Narrative of an Official Visit to Guatemala from Mexico/Chapter 11

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CHAPTER XI.


Family of Doña Vicente.—Festivities at Amatitañ.


Saturday, 21st. The family with whom I had taken up my abode, consisted of Doña Vicente Cuellar y Rascon, and her daughter Maria Jesus, the eldest of a large family, and probably about twenty-five years of age. Don José de Padillo, the father of the interesting family at Aguachapa, was living with them. The house was large but not very commodious, and very indifferently furnished; it was hired for the Guatemalian season.

Amongst the little festivities with which the time abounded, was one which was going on at a retired and beautiful hamlet about twenty miles from the city, on the road towards the south sea. All the fashionables were setting off thither to partake of this rural recreation; and, being invited to join the party of my kind hostess, I mounted my little horse, who had now perfectly recovered, and off we set with the rest of the community. The young lady of our party was mounted on a pony, accompanied by a gentleman on horseback, who was very attentive to her; for, in addition to her personal attractions, she had a large fortune, and had had many offers, which she had hitherto refused: her mother was conveyed in a hammock swung upon a stout pole, borne by four Indians, and four others as relays: another conveyance of the same nature was appropriated to the use of Don José Padillo. Then there were three or four female domestics, mounted either on ponies or mules; and sundry mules loaded with beds, kitchen furniture, boxes with wardrobes, eatables and other necessaries. As many other parties, equally well furnished and provided, were issuing out of the town, at the same time, the appearance was very novel and grotesque. The beautiful and bright serenity of the climate, the loveliness of the surrounding prospects, the agreeable variety of the route through which we passed, rendered the journey to me highly interesting and amusing.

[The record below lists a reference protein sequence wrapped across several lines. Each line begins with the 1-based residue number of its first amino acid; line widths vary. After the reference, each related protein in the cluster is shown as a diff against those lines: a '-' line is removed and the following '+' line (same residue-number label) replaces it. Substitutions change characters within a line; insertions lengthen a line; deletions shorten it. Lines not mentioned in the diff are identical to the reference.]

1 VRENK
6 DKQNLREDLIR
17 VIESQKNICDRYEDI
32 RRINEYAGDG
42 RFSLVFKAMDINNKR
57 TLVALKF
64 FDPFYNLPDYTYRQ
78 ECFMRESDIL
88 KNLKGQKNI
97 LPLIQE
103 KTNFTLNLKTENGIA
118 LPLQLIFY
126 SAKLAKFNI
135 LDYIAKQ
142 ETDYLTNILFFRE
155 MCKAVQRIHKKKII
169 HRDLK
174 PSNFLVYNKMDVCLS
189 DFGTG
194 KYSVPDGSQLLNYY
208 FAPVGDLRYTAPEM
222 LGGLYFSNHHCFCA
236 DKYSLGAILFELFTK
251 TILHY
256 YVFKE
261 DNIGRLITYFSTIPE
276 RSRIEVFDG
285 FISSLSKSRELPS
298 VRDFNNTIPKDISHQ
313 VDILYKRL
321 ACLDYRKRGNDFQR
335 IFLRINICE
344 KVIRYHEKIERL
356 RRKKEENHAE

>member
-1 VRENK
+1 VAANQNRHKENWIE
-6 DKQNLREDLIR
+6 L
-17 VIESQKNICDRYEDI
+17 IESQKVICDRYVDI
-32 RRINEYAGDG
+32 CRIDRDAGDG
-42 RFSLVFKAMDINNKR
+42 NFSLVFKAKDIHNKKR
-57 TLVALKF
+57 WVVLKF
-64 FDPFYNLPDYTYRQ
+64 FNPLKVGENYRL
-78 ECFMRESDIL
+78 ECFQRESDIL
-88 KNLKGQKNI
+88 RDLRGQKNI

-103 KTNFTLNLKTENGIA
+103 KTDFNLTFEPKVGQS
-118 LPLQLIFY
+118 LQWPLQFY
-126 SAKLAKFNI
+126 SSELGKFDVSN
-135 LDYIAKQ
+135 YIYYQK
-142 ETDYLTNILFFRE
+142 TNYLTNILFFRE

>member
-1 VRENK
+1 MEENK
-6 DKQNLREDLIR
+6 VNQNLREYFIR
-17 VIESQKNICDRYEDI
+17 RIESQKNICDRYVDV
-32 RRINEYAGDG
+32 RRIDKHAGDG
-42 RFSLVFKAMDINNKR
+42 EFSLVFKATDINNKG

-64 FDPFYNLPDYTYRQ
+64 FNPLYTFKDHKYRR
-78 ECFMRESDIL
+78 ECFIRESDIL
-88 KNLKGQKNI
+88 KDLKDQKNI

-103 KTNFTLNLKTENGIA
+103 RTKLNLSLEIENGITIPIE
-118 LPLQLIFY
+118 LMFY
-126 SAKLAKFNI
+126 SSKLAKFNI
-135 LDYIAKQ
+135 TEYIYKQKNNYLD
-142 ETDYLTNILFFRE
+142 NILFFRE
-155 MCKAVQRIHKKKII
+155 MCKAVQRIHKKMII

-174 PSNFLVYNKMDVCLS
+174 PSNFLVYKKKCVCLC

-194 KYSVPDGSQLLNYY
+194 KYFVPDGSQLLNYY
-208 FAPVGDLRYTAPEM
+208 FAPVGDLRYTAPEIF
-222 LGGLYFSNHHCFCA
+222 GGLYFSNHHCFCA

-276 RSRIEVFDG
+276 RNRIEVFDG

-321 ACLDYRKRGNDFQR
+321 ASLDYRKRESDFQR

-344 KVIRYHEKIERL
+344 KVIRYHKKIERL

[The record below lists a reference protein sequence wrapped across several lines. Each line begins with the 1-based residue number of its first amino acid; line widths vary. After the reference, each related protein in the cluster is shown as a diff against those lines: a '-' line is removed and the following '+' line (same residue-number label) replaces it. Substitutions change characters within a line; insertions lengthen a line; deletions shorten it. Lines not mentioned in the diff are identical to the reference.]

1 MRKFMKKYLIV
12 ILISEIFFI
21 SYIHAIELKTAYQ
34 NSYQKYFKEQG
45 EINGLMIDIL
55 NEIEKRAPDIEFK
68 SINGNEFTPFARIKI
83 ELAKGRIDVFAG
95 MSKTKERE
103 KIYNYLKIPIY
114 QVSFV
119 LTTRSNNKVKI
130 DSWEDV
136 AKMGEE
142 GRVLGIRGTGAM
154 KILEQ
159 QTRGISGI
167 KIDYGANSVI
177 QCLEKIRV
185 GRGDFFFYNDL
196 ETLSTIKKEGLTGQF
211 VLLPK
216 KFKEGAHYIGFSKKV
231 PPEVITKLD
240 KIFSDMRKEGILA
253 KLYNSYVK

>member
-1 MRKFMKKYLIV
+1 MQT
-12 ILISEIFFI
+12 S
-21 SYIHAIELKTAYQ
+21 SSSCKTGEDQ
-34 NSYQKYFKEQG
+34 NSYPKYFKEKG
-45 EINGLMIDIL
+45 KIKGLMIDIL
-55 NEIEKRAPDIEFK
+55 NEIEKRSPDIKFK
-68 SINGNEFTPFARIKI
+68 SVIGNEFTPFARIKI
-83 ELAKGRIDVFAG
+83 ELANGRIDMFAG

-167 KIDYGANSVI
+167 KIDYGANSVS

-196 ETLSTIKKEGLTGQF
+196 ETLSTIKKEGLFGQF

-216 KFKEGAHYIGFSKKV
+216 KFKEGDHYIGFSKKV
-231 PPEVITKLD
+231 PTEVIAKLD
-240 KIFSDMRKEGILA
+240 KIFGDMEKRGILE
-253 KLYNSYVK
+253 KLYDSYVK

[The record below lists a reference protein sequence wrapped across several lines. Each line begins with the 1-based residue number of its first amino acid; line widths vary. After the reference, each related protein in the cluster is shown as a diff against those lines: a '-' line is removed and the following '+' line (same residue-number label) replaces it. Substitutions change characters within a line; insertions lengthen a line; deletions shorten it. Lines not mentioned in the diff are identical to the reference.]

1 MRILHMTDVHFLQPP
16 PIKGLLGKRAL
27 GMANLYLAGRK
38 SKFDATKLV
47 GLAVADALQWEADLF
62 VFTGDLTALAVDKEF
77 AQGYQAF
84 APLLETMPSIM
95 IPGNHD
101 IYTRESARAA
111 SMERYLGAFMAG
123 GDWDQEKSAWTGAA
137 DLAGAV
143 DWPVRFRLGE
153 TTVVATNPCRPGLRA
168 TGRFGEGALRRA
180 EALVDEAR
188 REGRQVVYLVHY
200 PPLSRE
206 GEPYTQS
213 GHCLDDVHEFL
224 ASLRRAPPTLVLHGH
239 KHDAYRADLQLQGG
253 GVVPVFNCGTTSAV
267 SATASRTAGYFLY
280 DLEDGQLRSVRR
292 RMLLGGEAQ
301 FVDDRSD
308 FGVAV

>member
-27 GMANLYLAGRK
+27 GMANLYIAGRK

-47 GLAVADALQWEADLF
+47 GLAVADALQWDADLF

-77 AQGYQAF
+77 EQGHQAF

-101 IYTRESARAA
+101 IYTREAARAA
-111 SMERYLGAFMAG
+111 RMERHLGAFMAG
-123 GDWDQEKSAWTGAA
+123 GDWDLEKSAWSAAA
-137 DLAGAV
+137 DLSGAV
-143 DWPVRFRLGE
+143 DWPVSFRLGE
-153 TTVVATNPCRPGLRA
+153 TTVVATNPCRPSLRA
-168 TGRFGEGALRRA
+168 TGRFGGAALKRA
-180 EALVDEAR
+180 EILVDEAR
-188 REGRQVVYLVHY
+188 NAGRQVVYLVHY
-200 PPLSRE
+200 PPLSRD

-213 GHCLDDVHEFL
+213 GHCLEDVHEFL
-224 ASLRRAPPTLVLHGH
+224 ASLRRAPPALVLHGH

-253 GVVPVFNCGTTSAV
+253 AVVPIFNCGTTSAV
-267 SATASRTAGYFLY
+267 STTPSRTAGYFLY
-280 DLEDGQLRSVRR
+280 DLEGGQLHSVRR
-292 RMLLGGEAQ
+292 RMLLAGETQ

About eleven o'clock we had reached a hamlet called Villa Nueva, a very poor spot: the chief house was used as a general place of refreshment: it consisted, as usual, of only two rooms, which were both occupied, almost to suffocation. The yard, also, was so crowded, with the mules and baggage of the various parties who had stopped to refresh themselves, that many of the travellers had left it to congregate, more at their ease, under the hedges and trees in the lane in which the inn stood. We strolled up the village and made a call at a large farm-house, looking into the church-yard; where we saw a lady who had been bed-ridden for some months, owing to a bad confinement. I did not understand much about the particular causes of her indisposition, but the poor woman looked dreadfully pale and emaciated, and, from the sort of encouragement given to her by her medical attendants, there was but little chance of her recovery. Who those attendants were I cannot guess, but I fear the practice of medicine and surgery is at a very low ebb, no less in the capital than in every other part of the country. Having taken our lunch, (a very good one by the bye,) in the viranda, in front of the house, it was necessary to lie down and take our siestas. Doña Vicente and Don Jose preferred their hammocks, which were slung in the viranda, and, as there were two beds in the further room, they were occupied by the young lady and myself.

As we approached the village of Amatitañ, the country became more and more interesting. From the summit of a lofty eminence, which our animals had gained with laborious exertion, the prospects which opened before us were enchanting and terrific, like the charms of some beautiful female maniac. On our right, were the mountains rising abruptly from the deep imbedded valleys at their base: here there were copses hanging over craggy ravines, whose abysses appeared bottomless, as hid from our inquiring gaze: and there, plots of ground delicately cultivated, and smiling with the harvest. On the left, I was still more struck with the appearances which the prospect presented to our observation. It was as if, in the midst of her happiest efforts, Nature had fitfully thrown up her task, prodigally wasteful of materials so choice and abundant.